Stock Analysis

Is D. B (NSE:DBCORP) Using Too Much Debt?

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Howard Marks put it nicely when he said that, rather than worrying about share price volatility, 'The possibility of permanent loss is the risk I worry about... and every practical investor I know worries about.' So it seems the smart money knows that debt - which is usually involved in bankruptcies - is a very important factor, when you assess how risky a company is. We can see that D. B. Corp Limited (NSE:DBCORP) does use debt in its business. But the real question is whether this debt is making the company risky.

Why Does Debt Bring Risk?

Generally speaking, debt only becomes a real problem when a company can't easily pay it off, either by raising capital or with its own cash flow. In the worst case scenario, a company can go bankrupt if it cannot pay its creditors. While that is not too common, we often do see indebted companies permanently diluting shareholders because lenders force them to raise capital at a distressed price. Having said that, the most common situation is where a company manages its debt reasonably well - and to its own advantage. When we think about a company's use of debt, we first look at cash and debt together.

See our latest analysis for D. B

What Is D. B's Debt?

The image below, which you can click on for greater detail, shows that D. B had debt of ₹221.3m at the end of September 2022, a reduction from ₹468.1m over a year. But on the other hand it also has ₹2.30b in cash, leading to a ₹2.08b net cash position.

NSEI:DBCORP Debt to Equity History February 3rd 2023

How Strong Is D. B's Balance Sheet?

Zooming in on the latest balance sheet data, we can see that D. B had liabilities of ₹4.69b due within 12 months and liabilities of ₹2.52b due beyond that. Offsetting these obligations, it had cash of ₹2.30b as well as receivables valued at ₹5.27b due within 12 months. So it actually has ₹369.2m more liquid assets than total liabilities.

Having regard to D. B's size, it seems that its liquid assets are well balanced with its total liabilities. So while it's hard to imagine that the ₹19.5b company is struggling for cash, we still think it's worth monitoring its balance sheet. Succinctly put, D. B boasts net cash, so it's fair to say it does not have a heavy debt load!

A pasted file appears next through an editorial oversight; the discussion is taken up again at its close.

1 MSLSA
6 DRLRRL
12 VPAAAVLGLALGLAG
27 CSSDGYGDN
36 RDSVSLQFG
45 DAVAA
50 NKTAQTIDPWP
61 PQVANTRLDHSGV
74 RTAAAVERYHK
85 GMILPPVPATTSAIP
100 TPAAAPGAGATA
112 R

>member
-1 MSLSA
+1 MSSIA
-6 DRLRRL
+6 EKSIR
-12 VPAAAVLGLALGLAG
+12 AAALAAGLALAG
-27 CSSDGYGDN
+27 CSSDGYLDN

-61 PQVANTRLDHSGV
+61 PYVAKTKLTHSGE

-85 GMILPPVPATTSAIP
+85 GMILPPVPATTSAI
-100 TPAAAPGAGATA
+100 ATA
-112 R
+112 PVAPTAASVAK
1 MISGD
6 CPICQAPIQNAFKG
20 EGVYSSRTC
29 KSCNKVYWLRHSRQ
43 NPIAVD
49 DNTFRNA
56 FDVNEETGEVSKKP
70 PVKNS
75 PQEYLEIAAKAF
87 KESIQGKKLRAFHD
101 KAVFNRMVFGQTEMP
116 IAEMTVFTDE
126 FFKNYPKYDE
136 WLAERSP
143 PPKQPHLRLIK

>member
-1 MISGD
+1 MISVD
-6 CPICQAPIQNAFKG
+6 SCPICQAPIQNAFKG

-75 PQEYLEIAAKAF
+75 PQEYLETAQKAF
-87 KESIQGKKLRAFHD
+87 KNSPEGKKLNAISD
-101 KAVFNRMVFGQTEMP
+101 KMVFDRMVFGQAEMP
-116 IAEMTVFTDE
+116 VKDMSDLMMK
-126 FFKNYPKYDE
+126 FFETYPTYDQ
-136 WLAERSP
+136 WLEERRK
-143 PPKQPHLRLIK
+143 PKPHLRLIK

D. B's EBIT was pretty flat over the last year, but that shouldn't be an issue given the it doesn't have a lot of debt. The balance sheet is clearly the area to focus on when you are analysing debt. But ultimately the future profitability of the business will decide if D. B can strengthen its balance sheet over time. So if you want to see what the professionals think, you might find this free report on analyst profit forecasts to be interesting.

Finally, a business needs free cash flow to pay off debt; accounting profits just don't cut it. D. B may have net cash on the balance sheet, but it is still interesting to look at how well the business converts its earnings before interest and tax (EBIT) to free cash flow, because that will influence both its need for, and its capacity to manage debt. Over the last three years, D. B actually produced more free cash flow than EBIT. There's nothing better than incoming cash when it comes to staying in your lenders' good graces.

Summing Up

While it is always sensible to investigate a company's debt, in this case D. B has ₹2.08b in net cash and a decent-looking balance sheet. And it impressed us with free cash flow of ₹3.2b, being 136% of its EBIT. So is D. B's debt a risk? It doesn't seem so to us. The balance sheet is clearly the area to focus on when you are analysing debt. However, not all investment risk resides within the balance sheet - far from it. For example - D. B has 1 warning sign we think you should be aware of.

Of course, if you're the type of investor who prefers buying stocks without the burden of debt, then don't hesitate to discover our exclusive list of net cash growth stocks, today.

Valuation is complex, but we're helping make it simple.

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